Unacceptable acts like these would be banned once a bill seeking to protect Filipino children riding…
A bill that could save hundreds of Filipino children from injury or death during road crashes took a step closer to becoming law after senators, government and private sector representatives, including road safety advocates, discussed the issue of requiring car seats for children during a hearing on May 23.
The steep price of the child restraint systems (CRS) and the preference of Filipinos to physically protect their children with their bodies were the main concerns raised during the first public hearing of Senate Bill 1447, or the Child Safety in Motor Vehicles Act of 2017, authored by Senator Jose Victor Ejercito.
“There’s this thinking that you can just embrace your children at the backseat in order to protect them,” said lawyer Antonio Salvador of the Initiatives for Dialogue and Empowerment through Alternative Legal Services (IDEALS). “You have the risk of actually strangling your child.”
Road crashes are the second leading cause of death for Filipinos aged 0 to 17, just next to drowning, according to the Department of Health (DOH). According to the Philippine Statistics Authority, an average of 671 children, aged 14 years and below, died each year in road crashes from 2006 to 2014.
On a global scale, crashes are the leading cause of death for those aged 15 to 29, and the sixth for children aged 5 to 9, according to the World Health Organization.
While private vehicles are mandated to have seat belts, there is no law in the country requiring the use of child restraints or car seats to protect children.
The Senate bill now under consideration is the counterpart of House Bill 6938, which was approved unanimously last February by the House of Representatives. Both require the installation of CRS in private vehicles “appropriate to the child’s size, height and weight.” The measure also bans children aged 12 and below from occupying the front seat of a vehicle.
“Without restraints, we can lose these children to road crashes,” said Automobile Association of the Philippines advocacy and marketing manager Cynthia Reyes. “Too big a price to pay for not adopting child restraints.”
A study conducted by the Institute of Health Policy and Development Studies in the University of the Philippines Manila (UP-IHPDS), however, reveals the average price of CRS in the country is five thousand pesos, an amount many organizations say is “too expensive” for common Filipinos.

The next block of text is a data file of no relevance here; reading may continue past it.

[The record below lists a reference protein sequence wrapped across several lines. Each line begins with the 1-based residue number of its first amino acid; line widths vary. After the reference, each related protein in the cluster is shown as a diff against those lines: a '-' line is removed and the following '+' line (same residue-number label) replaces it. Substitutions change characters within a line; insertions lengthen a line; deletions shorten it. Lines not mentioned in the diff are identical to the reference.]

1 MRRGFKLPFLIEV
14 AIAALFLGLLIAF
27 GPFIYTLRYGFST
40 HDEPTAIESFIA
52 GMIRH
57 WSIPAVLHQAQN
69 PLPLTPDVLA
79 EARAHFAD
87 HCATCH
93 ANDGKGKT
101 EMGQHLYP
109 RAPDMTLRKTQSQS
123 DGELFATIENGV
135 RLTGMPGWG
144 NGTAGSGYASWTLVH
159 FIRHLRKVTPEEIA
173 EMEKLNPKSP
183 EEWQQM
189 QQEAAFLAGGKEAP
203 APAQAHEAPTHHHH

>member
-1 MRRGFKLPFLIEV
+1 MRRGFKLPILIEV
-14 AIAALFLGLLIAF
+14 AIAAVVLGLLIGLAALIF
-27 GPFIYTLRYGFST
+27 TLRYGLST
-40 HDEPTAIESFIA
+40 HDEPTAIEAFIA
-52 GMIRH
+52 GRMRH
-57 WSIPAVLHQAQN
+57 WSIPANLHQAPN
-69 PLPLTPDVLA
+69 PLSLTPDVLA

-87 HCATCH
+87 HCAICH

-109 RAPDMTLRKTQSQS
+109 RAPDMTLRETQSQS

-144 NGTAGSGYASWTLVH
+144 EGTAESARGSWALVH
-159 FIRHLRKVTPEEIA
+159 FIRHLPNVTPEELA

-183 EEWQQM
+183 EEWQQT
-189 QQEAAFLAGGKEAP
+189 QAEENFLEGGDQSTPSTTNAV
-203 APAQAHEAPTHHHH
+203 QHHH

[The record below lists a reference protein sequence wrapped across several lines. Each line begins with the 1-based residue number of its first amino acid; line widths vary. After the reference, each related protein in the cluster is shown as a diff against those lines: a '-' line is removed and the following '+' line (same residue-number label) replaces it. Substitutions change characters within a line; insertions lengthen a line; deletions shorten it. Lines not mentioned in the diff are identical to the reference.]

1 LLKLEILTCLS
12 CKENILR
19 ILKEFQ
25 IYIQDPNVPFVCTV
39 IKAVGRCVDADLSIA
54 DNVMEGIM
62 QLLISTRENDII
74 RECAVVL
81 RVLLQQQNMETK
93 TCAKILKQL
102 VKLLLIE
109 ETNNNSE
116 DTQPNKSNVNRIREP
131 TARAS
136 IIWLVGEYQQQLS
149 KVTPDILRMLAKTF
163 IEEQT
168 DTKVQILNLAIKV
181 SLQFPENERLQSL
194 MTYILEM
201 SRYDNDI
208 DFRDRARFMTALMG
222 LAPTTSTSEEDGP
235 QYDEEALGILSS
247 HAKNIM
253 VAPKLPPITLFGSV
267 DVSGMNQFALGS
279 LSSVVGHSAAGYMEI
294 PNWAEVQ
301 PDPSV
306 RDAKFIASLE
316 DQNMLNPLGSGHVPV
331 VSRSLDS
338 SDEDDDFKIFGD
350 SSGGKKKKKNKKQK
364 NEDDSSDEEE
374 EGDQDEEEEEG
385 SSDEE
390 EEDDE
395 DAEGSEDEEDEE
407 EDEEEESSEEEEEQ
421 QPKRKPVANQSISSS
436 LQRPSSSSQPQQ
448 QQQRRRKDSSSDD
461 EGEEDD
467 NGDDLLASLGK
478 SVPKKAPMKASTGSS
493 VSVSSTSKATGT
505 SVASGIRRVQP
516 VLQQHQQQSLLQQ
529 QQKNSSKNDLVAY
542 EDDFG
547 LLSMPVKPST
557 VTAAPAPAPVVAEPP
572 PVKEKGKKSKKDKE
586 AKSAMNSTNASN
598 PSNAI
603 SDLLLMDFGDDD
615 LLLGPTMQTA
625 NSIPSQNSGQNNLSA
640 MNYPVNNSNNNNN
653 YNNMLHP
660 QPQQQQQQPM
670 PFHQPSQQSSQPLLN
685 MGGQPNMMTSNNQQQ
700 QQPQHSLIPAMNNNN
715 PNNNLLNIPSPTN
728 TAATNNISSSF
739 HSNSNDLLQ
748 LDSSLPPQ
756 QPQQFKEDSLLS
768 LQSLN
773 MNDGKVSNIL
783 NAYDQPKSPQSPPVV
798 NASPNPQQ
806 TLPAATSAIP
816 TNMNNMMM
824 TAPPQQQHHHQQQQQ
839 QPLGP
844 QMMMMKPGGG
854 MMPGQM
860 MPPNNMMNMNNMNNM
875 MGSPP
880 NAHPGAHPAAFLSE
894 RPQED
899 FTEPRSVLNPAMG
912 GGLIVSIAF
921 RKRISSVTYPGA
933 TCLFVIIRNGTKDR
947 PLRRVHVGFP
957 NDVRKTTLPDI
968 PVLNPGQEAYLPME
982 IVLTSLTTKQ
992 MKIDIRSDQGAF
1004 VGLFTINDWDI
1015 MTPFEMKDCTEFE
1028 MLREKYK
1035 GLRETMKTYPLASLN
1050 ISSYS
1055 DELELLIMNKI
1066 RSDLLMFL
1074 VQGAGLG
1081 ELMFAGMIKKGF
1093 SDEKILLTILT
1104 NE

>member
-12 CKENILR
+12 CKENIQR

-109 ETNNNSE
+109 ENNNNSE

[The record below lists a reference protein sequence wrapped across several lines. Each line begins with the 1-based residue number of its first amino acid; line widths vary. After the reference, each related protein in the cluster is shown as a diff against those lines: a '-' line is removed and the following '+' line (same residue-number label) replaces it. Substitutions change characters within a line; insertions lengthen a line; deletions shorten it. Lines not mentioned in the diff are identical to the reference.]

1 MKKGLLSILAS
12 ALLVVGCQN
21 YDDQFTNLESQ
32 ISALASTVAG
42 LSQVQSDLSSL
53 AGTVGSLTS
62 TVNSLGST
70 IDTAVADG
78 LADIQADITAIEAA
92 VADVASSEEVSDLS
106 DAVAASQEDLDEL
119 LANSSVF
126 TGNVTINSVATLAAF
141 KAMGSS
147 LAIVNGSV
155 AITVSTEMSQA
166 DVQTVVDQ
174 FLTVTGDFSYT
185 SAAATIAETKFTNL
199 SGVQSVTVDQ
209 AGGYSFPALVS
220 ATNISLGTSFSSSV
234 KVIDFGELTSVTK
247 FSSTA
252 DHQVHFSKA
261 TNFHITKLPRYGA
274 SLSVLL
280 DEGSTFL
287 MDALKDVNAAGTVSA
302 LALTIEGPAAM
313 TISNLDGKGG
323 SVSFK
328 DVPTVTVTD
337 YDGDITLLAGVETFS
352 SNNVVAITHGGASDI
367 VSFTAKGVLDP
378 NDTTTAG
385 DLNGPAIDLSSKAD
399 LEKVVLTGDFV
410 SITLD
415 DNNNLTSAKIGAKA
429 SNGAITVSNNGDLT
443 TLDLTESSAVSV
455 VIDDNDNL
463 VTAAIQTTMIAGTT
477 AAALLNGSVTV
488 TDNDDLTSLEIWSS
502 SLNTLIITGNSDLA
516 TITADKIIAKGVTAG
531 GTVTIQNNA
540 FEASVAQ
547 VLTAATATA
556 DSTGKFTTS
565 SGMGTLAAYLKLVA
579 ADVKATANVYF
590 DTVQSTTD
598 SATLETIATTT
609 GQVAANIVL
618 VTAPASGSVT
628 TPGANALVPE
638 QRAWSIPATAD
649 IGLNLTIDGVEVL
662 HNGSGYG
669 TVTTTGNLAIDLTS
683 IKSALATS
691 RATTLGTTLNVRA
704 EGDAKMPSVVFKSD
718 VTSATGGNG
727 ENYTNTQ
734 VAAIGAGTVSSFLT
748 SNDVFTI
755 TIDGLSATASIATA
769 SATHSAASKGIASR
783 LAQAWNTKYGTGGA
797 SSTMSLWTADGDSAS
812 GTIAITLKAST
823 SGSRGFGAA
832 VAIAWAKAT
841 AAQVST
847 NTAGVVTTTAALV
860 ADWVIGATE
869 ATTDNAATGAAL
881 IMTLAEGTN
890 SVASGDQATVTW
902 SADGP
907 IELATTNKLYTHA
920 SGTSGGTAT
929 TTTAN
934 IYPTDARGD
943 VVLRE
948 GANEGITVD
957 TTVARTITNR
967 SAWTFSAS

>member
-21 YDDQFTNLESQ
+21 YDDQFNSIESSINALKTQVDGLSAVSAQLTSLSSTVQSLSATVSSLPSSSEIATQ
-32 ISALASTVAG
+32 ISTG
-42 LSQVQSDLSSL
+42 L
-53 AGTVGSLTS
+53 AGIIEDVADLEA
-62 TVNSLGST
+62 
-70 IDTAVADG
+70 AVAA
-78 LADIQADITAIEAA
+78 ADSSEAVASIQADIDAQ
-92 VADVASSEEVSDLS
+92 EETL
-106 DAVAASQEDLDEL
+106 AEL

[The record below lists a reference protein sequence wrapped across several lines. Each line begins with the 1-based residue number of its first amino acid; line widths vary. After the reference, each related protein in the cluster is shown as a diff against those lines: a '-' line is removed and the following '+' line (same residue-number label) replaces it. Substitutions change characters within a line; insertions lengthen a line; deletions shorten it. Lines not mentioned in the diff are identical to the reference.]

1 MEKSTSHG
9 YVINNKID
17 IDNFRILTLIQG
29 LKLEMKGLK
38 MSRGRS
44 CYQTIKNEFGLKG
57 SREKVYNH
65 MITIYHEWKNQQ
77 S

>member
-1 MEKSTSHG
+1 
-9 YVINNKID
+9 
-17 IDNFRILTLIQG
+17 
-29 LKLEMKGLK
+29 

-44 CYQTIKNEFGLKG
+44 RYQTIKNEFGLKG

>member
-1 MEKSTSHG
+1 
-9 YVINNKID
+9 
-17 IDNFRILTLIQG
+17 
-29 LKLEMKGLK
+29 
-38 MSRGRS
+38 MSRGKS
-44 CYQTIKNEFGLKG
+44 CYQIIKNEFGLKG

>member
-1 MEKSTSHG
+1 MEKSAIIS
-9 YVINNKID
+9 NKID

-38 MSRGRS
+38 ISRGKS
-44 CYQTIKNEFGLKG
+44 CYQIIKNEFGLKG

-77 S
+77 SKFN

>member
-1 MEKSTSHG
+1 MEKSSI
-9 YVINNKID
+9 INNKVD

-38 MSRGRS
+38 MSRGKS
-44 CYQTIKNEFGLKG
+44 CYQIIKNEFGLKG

There are only 32 companies in the country offering a total of 281 child restraint products, none of them locally-made, the study also found.
In response, Dr. Hilton Lam of the UP-IHPDS suggested cheaper alternatives to buying brand new child restraints, namely rentals, offering of discount coupons, partnerships with car companies to include child restraints in their packages, and instituting trade-in programs by letting parents trade their younger children’s car seats for more age-appropriate ones as they grow older.
Road safety advocates have pointed out that the cost of a child restraint would come out cheaper than medical bills that might be incurred if children were injured during a road crash.
“While some people might hesitate on additional spending, we should be mindful that no price can compare to a child's life, and that is at stake everyday on the road,” said Ejercito in his closing remarks.
The bill received support from all 19 agencies and organizations present at the hearing. Apart from addressing the steep prices and the preferred bare-handed approach of Filipino families to child road safety, they also concluded that the success of the law’s implementation will rely on strong and inclusive public information campaigns.
Only ten percent of the 1,000 drivers and parents interviewed by the UP-IHPDS currently had a correct understanding of CRS, underscoring the need for information campaigns. But Lam said: “Many agreed that if there is a law, they will abide by the law.”The Ejercito bill was discussed under the Committee on Public Services headed by Sen. Grace Poe and the Committee on Women, Children, Family Relations and Gender Equality under Sen. Risa Hontiveros.